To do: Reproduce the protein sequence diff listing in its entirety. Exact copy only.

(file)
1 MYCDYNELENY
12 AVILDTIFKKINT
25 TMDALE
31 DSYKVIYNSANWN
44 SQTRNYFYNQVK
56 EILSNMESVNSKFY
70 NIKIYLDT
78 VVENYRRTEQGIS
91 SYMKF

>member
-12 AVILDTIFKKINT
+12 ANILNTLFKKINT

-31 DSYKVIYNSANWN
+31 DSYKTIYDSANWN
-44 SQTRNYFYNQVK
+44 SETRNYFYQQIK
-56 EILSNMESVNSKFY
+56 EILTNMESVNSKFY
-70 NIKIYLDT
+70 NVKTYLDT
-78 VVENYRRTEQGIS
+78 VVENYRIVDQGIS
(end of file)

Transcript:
1 MYCDYNELENY
12 AVILDTIFKKINT
25 TMDALE
31 DSYKVIYNSANWN
44 SQTRNYFYNQVK
56 EILSNMESVNSKFY
70 NIKIYLDT
78 VVENYRRTEQGIS
91 SYMKF

>member
-12 AVILDTIFKKINT
+12 ANILNTLFKKINT

-31 DSYKVIYNSANWN
+31 DSYKTIYDSANWN
-44 SQTRNYFYNQVK
+44 SETRNYFYQQIK
-56 EILSNMESVNSKFY
+56 EILTNMESVNSKFY
-70 NIKIYLDT
+70 NVKTYLDT
-78 VVENYRRTEQGIS
+78 VVENYRIVDQGIS